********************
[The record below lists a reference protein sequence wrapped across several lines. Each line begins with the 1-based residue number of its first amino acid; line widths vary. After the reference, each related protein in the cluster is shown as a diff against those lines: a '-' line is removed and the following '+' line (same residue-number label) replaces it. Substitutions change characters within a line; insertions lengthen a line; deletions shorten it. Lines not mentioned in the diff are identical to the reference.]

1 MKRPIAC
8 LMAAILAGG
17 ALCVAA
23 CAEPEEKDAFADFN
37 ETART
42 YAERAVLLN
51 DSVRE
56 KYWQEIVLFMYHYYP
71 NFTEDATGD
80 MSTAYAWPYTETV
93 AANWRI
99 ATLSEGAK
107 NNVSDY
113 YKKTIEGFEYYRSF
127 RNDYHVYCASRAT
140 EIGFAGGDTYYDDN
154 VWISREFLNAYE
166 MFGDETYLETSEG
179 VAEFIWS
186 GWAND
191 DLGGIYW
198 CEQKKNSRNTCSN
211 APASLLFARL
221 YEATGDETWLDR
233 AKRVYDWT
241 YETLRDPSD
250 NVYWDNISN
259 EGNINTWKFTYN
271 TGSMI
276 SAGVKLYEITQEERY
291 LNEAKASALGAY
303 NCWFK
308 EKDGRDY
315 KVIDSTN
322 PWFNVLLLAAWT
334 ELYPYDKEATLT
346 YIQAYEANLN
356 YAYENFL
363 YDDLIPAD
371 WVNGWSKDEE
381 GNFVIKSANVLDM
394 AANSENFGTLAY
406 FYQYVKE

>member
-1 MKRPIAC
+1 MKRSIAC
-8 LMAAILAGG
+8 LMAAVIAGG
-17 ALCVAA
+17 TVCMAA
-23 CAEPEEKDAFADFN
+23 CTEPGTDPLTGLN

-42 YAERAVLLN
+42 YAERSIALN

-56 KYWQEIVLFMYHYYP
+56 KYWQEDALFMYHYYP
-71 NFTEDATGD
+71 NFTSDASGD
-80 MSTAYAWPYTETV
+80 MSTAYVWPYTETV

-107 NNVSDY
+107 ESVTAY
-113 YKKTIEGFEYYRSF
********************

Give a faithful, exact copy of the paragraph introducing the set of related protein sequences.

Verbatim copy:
[The record below lists a reference protein sequence wrapped across several lines. Each line begins with the 1-based residue number of its first amino acid; line widths vary. After the reference, each related protein in the cluster is shown as a diff against those lines: a '-' line is removed and the following '+' line (same residue-number label) replaces it. Substitutions change characters within a line; insertions lengthen a line; deletions shorten it. Lines not mentioned in the diff are identical to the reference.]